For four consecutive years, UTSA has received an A-rating from the American Council of Trustees and Alumni for the caliber of its core curriculum. According to ACTA, UTSA requires its students to take six of the seven courses deemed "crucial" to a well-rounded education: composition, literature, U.S. government or history, economics, mathematics and science. Only a handful of other institutions in the U.S. are giving students these tools, which are needed to succeed in careers and the community.

Did you know? UTSA is one of only three Texas institutions and 23 in the United States to receive the highest rating for its core curriculum in the 2014-2015 edition of the ACTA's "What Will They Learn?" report.

Read More »
Events
Aug. 27, 6 - 8 p.m.

25Veinticinco exhibit opening reception

This exhibit includes prints by 25 Latino and Latina artists who worked in collaboration with a master printer in the print studio at the UTSA Department of Art and Art History. It runs through Oct. 12.
Downtown Campus Art Gallery, Durango Building Room 1.122, Downtown Campus

Aug. 28, 12 p.m.

Hispanic-Serving Institutions: Advancing Research and Transformative Practice

This book talk will feature a presentation by the book’s co-editors Anne-Marie Núñez, ELPS associate professor, Sylvia Hurtado, professor at the University of California Los Angeles, and Emily Calderón Galdeano, director of research for Excelencia in Education.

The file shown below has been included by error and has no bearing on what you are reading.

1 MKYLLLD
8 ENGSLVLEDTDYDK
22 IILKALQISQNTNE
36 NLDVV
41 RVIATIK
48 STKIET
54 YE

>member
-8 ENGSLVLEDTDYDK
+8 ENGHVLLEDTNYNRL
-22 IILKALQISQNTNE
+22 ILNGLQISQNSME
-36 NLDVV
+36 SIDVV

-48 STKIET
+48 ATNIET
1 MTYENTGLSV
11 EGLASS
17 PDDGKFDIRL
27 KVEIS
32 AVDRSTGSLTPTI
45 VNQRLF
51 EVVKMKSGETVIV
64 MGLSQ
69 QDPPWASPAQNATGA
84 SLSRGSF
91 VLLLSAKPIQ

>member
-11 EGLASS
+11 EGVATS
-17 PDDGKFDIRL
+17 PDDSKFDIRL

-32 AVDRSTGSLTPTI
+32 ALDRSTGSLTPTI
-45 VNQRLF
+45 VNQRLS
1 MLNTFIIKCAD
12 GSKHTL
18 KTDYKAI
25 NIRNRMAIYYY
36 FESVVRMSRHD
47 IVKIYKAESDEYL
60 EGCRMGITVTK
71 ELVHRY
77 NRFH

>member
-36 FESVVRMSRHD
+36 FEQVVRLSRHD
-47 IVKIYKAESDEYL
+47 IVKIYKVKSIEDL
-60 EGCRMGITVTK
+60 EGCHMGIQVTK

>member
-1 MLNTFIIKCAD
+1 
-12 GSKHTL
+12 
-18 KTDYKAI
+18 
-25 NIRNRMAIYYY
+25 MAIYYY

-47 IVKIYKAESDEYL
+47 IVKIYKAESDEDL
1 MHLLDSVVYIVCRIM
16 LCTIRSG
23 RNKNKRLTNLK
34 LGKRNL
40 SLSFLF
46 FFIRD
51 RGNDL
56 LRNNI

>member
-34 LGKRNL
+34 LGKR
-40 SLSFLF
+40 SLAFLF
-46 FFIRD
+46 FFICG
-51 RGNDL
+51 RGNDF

Buena Vista Theater (BV 1.326), Downtown Campus

Sept. 15, 5:30 - 7 p.m.

Changing the Conversation: Recovery Works!

As part of National Recovery Month, a panel of substance abuse practitioners and members of the recovery community will discuss issues related to substance abuse treatment and recovery.
Durango Building 1.124 (DB 1.124), Downtown Campus


Other Calendars
» UTSA Events | » Academic | » Institute of Texan Cultures

Submit an Event


Meet a Roadrunner

Mairin Derk exits the stage for academic life at UTSA

Love of theater, history leads Lee grad to pursue anthropology degree

UTSA's Mission

The University of Texas at San Antonio is dedicated to the advancement of knowledge through research and discovery, teaching and learning, community engagement and public service. As an institution of access and excellence, UTSA embraces multicultural traditions and serves as a center for intellectual and creative resources as well as a catalyst for socioeconomic development and the commercialization of intellectual property - for Texas, the nation and the world.

UTSA's Vision

To be a premier public research university, providing access to educational excellence and preparing citizen leaders for the global environment.

UTSA's Core Values

We encourage an environment of dialogue and discovery, where integrity, excellence, inclusiveness, respect, collaboration and innovation are fostered.

Connect with UTSA News

       


Related Links

Back to Top

2015 © The University of Texas at San Antonio  |  Produced by University Communications and Marketing